Now, let's take these steps to the domain we are concerned with i.e., programming and start our discussion with the 'divide' first.

## Implementation of Divide and Conquer

In Divide and Conquer, we generally deal with arrays and our task is to first divide the array into smaller subarrays.

At first, it might seem that we are going to make new smaller subarrays for this purpose but this is not the case. Suppose we have to divide an array into two subarrays, we would introduce a variable which will point to the element from which we are breaking the array.

So, now we will deal with the array from 'start' to 'middle' as one smaller array and the array from 'middle+1' to 'end' as the second subarray.

Let's take an array and write a program to break it into a smaller subarrays of size 1 as shown in the first picture. We are first breaking the array into two subarrays and then again breaking those arrays into 4 subarrays and so on. So, it looks like a process of breaking an array into two halves and then repeatedly applying this process to smaller arrays to again break them in two halves.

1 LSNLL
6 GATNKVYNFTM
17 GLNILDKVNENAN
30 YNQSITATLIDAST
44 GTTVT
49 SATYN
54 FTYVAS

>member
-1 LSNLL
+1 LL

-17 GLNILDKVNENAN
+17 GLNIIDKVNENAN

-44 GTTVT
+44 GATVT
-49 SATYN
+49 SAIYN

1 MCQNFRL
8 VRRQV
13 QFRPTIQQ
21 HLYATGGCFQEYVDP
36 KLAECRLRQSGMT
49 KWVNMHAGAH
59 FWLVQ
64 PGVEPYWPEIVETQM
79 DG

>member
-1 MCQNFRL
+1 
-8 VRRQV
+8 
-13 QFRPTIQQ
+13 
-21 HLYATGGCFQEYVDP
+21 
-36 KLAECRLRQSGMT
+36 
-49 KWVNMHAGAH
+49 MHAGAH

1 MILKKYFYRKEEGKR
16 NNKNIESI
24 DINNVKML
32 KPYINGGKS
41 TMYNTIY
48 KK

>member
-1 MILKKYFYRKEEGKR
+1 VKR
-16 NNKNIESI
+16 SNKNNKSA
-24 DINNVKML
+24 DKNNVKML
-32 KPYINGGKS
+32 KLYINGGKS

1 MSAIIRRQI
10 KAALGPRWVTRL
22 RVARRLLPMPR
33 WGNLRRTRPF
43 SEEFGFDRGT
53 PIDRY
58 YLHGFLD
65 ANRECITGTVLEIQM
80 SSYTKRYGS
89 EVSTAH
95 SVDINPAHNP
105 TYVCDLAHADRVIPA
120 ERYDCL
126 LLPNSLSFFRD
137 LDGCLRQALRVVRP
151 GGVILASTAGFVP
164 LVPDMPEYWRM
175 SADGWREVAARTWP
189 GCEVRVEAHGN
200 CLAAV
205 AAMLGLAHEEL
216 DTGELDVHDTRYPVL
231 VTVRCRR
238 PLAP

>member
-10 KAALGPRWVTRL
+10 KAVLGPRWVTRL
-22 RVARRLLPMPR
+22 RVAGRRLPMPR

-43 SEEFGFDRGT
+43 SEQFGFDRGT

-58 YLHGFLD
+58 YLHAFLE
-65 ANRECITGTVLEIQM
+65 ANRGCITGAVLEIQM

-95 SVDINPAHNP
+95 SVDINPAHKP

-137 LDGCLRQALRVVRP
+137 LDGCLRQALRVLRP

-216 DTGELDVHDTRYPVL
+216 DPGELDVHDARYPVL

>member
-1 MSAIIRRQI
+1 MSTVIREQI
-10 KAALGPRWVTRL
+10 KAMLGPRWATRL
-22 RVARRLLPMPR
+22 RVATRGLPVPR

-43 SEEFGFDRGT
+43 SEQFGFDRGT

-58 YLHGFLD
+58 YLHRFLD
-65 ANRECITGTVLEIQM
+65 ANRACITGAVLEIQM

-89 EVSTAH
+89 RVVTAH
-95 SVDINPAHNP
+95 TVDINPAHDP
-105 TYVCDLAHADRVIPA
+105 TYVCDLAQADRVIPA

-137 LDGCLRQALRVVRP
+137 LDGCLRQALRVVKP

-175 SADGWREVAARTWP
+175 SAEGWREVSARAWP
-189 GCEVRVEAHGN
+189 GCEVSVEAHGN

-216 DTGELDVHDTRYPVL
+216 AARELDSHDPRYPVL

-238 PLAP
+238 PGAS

Thus, we can make a function for the process of breaking the array and then recursively pass smaller arrays to it.

Let's write a function which breaks an array into smaller arrays and when the size of smaller array reaches to 1, it increases their value by 1.